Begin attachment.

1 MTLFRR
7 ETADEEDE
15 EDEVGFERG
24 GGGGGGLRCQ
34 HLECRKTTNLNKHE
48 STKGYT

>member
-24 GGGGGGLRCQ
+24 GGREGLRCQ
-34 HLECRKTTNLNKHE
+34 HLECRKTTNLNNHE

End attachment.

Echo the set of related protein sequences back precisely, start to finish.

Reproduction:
1 MTLFRR
7 ETADEEDE
15 EDEVGFERG
24 GGGGGGLRCQ
34 HLECRKTTNLNKHE
48 STKGYT

>member
-24 GGGGGGLRCQ
+24 GGREGLRCQ
-34 HLECRKTTNLNKHE
+34 HLECRKTTNLNNHE